Virginia v. Moore in Texas

 Posted on April 24, 2008 in Uncategorized

In Virginia v. Moore the Supreme Court held that evidence is admissible under the Fourth Amendment even though obtained in a search incident to an unlawful arrest that was on probable cause.

In other words, if the state makes something a non-arrestable crime (in Virginia, driving with a suspended license) and the police break state law by arresting a person for it, the violation of state law does not so offend the Fourth Amendment that the evidence should be excluded.

In still other words, a "search incident to arrest" does not mean a "search incident to lawful arrest" but rather "a search incident to arrest with probable cause."

A state constitution may give more protection than the U.S. Constitution, but Virginia's Constitution does not appear to contain a prohibition against unreasonable searches and seizures. (That's not a Bill of Rights. That's a Bill of Rights!)

Nor does Virginia have a statutory prohibition against the use of illegally-obtained evidence against an accused. Wise County, Texas criminal-defense lawyer Barry Green correctly analyzes the situation: in Texas state criminal cases, article 38.23 of the Code of Criminal Procedure gives more protection than the U.S. Constitution, and would bar the use of evidence obtained pursuant to an unlawful arrest (for speeding, for example) even though the U.S. Supreme Court continues chipping away at the exclusionary rule for its own sake.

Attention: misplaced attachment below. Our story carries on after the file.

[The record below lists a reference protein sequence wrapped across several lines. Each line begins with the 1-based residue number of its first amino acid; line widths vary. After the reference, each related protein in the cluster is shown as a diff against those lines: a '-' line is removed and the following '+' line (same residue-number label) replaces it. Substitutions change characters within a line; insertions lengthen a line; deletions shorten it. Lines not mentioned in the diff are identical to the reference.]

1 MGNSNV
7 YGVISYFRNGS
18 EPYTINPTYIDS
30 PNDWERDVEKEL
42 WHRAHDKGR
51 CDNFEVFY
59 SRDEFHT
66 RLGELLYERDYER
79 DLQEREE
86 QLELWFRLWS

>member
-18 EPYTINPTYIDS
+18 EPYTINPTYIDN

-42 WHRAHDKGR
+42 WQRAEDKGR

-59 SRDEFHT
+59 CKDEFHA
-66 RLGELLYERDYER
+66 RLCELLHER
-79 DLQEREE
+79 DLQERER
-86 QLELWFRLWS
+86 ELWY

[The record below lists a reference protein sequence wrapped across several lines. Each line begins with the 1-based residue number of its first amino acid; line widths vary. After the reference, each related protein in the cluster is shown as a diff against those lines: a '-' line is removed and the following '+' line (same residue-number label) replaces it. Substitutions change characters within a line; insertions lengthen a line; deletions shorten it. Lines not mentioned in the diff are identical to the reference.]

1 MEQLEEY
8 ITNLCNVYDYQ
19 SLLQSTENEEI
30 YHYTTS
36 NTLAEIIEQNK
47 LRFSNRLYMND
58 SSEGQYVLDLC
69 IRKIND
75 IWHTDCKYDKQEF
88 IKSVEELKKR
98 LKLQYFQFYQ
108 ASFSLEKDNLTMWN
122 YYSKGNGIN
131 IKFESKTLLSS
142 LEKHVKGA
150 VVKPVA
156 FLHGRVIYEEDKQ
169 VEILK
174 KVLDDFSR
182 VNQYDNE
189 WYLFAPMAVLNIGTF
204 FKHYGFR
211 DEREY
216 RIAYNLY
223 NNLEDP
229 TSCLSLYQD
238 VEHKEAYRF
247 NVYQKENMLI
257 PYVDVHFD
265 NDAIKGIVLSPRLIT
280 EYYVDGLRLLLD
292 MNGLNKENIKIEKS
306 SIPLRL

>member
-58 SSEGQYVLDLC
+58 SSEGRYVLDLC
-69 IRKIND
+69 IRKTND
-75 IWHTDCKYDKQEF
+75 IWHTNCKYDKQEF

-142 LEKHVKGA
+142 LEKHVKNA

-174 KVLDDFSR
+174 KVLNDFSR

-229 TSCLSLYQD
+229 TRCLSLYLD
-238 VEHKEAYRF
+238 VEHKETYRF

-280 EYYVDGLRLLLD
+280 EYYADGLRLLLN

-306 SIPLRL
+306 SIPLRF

For it's own sake? But no! The court is just following the founders' original intent, right? Well, my crystal ball is in the shop for polishing, but I've researched the issue carefully, and I'm pretty sure that in 1791 driving with a suspended license was not a crime in Virginia. (Question for the scholars: were malum prohibidum crimes a significant part of the criminal law in late eighteenth-century America?) To say that the founders intended for police (which didn't then exist) to be able to search people when arresting them illegally for driving cars (which didn't then exist) with suspended licenses (which didn't then exist) seems rather a stretch to me.

P.S. Typically, the anti-judicial-review neocons are already holding this roundheeled Supreme Court decision up as an example of judicial activism.

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